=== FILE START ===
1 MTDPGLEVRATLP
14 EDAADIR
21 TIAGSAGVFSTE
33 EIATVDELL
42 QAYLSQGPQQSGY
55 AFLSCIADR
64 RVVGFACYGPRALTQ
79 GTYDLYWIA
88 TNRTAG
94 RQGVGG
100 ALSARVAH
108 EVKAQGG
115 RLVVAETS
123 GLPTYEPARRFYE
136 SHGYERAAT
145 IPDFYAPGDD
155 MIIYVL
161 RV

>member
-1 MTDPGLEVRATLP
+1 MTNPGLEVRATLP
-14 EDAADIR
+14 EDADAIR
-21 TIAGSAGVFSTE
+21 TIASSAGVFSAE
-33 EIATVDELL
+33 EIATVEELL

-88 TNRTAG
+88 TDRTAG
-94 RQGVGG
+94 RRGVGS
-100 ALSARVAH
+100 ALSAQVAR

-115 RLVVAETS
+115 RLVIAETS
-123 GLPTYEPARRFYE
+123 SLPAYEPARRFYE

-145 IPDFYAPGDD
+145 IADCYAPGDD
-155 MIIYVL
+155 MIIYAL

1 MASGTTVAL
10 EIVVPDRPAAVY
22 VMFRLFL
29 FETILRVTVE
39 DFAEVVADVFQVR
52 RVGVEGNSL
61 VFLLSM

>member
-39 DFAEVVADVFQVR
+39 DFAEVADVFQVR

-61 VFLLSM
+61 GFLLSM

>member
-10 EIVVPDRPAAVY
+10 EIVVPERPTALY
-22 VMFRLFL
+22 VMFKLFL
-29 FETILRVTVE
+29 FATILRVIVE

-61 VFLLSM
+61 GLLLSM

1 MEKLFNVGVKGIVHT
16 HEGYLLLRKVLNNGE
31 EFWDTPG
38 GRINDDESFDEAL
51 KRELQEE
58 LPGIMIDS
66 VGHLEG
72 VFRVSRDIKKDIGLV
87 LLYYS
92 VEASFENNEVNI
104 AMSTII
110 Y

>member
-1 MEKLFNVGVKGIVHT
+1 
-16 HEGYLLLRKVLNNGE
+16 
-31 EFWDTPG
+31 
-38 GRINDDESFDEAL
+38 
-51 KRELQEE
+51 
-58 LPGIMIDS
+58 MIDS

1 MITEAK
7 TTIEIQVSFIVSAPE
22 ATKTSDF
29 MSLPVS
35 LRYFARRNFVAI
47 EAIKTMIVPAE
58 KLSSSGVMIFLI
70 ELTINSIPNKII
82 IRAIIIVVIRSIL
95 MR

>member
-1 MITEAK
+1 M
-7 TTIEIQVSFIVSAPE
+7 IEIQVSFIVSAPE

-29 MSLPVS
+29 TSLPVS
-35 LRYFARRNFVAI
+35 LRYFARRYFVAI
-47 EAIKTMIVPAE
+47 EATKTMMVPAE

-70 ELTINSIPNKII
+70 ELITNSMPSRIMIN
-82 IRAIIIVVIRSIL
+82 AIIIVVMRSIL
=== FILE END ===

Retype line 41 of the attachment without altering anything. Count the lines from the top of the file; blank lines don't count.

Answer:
+155 MIIYAL